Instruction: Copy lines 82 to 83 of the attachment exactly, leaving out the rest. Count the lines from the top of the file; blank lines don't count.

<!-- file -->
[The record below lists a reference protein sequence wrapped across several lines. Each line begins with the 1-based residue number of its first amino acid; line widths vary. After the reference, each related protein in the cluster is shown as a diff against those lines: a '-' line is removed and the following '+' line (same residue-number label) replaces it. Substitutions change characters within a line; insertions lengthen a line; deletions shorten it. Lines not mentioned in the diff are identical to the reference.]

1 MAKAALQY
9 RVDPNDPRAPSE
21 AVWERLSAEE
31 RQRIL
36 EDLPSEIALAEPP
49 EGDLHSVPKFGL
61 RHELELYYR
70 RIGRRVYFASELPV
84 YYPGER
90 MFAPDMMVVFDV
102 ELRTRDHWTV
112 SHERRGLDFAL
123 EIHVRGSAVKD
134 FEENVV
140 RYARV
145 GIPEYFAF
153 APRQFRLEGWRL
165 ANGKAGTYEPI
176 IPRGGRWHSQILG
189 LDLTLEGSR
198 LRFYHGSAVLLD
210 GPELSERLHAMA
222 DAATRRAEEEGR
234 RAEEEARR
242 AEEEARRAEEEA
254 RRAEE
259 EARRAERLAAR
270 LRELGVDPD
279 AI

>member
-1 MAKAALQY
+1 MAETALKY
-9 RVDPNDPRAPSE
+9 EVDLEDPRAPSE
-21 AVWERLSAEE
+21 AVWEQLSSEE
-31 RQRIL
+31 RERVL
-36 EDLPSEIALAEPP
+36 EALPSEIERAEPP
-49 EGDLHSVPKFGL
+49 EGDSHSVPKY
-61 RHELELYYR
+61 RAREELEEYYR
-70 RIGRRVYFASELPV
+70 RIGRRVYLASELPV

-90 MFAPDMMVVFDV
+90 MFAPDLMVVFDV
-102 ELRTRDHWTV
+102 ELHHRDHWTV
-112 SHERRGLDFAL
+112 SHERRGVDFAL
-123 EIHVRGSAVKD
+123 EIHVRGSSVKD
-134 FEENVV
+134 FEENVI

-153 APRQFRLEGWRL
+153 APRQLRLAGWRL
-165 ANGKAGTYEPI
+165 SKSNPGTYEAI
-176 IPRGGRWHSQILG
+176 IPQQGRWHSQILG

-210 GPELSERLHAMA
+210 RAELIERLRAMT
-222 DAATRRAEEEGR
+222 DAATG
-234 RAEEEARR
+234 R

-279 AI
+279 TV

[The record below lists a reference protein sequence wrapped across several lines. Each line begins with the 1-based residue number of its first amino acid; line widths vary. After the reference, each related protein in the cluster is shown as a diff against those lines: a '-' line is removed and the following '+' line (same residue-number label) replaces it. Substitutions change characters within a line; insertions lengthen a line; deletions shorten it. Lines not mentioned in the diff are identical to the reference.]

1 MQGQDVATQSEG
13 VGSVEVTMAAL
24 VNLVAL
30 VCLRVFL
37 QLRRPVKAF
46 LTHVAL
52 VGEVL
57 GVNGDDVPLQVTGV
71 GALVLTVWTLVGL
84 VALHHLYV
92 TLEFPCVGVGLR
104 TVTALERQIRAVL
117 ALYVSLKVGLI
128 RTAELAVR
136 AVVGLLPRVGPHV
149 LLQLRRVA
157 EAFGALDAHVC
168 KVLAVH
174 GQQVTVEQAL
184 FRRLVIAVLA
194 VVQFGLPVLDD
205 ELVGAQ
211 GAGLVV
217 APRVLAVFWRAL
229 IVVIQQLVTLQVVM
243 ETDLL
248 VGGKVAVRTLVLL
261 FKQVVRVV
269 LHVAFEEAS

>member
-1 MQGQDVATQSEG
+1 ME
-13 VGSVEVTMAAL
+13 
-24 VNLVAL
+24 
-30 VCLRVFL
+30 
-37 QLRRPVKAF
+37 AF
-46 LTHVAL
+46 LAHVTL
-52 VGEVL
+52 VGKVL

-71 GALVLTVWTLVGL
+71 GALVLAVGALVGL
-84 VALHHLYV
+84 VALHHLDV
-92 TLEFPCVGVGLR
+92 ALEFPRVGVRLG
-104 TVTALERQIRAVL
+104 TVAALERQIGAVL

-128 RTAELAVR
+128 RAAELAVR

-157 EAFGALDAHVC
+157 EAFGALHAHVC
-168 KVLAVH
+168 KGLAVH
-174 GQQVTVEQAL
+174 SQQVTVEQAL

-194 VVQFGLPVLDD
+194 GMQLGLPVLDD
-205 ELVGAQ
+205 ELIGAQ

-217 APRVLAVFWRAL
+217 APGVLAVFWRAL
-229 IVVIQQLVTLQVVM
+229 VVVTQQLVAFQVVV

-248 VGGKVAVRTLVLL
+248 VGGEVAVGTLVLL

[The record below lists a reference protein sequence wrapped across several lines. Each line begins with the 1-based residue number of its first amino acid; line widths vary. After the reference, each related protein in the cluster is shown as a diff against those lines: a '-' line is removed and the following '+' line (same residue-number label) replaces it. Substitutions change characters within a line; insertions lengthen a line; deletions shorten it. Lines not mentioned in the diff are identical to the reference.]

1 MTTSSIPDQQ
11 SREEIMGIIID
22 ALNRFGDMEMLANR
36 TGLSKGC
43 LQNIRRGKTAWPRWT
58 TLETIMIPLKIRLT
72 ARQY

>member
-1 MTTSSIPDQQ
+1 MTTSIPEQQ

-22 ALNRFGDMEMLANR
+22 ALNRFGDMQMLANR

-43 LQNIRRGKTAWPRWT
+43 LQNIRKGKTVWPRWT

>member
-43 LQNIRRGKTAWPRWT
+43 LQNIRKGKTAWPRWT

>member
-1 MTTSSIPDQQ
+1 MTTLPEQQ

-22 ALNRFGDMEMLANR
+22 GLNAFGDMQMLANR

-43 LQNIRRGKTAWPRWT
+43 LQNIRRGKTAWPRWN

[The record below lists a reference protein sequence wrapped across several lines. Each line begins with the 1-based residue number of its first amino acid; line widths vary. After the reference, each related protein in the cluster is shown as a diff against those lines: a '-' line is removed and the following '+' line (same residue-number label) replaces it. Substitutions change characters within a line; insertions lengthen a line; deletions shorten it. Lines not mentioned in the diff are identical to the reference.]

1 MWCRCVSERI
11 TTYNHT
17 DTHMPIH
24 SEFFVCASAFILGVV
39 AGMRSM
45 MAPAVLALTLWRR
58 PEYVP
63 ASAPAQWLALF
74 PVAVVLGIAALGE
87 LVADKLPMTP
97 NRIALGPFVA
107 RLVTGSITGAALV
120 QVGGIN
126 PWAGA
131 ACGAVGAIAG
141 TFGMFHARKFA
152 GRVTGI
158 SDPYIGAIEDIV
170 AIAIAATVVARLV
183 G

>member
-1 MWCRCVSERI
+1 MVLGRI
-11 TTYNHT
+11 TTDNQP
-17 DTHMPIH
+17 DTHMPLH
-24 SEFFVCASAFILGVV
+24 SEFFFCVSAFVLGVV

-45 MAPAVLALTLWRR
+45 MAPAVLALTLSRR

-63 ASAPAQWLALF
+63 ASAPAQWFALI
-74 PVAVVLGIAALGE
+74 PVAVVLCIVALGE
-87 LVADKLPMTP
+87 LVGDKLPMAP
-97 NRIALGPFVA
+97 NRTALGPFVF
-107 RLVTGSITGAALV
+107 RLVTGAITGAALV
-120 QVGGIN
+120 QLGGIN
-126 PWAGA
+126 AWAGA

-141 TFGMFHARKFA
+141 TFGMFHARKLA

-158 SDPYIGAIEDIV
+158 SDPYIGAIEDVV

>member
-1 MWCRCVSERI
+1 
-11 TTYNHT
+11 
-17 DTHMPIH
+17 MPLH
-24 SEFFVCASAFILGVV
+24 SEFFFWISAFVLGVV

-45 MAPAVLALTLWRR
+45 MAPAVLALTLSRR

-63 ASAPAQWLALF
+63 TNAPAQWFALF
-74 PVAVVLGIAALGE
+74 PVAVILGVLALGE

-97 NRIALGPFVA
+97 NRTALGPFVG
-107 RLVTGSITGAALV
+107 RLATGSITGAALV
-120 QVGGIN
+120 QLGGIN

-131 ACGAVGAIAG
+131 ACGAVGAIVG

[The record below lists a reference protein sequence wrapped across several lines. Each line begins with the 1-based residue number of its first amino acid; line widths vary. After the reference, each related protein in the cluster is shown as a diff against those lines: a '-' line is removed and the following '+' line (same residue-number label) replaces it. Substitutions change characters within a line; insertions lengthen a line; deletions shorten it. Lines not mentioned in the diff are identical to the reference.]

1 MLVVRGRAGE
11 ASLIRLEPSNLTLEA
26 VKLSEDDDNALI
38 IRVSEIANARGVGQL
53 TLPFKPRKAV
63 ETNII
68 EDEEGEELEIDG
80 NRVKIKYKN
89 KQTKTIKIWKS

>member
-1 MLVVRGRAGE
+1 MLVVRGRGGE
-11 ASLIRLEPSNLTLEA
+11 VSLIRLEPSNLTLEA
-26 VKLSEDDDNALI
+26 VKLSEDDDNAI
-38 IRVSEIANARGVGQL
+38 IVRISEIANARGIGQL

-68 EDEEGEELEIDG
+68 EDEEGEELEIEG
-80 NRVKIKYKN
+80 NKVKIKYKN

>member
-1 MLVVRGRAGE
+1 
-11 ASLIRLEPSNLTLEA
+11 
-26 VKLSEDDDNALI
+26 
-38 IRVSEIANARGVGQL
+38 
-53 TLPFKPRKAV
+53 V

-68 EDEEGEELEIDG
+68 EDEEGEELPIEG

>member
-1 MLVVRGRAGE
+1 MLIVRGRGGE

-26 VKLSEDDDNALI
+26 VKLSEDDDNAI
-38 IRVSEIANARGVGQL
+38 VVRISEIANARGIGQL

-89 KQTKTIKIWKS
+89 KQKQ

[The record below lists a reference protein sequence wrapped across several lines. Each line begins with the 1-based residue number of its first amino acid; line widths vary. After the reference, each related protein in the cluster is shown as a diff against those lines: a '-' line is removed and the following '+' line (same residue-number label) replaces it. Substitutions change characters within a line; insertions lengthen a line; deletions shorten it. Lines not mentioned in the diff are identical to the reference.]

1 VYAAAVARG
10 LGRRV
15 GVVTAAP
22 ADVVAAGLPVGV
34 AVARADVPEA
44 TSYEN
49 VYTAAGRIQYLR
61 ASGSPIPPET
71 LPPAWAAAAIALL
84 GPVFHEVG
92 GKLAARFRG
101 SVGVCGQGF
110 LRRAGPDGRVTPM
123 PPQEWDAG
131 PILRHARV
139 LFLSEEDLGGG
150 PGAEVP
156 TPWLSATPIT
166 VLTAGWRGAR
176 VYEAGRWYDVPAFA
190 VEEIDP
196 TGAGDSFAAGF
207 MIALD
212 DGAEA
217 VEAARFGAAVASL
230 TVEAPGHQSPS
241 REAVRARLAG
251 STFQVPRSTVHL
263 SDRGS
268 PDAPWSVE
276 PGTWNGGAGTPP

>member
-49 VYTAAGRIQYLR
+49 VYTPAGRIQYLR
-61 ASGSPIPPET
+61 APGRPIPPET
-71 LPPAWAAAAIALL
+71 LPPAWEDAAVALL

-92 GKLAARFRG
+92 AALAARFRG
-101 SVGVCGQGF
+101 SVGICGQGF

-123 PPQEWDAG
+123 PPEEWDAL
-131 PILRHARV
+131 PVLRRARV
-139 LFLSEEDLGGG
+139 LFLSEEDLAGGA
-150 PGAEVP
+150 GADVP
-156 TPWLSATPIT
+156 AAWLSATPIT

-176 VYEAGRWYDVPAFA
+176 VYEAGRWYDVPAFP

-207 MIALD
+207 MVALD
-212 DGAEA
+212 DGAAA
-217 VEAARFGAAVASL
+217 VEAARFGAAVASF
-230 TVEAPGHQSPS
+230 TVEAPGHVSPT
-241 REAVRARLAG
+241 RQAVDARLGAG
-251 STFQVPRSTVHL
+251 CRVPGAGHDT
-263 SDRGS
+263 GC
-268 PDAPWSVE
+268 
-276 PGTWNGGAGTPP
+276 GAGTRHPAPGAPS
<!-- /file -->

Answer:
84 VALHHLYV
92 TLEFPCVGVGLR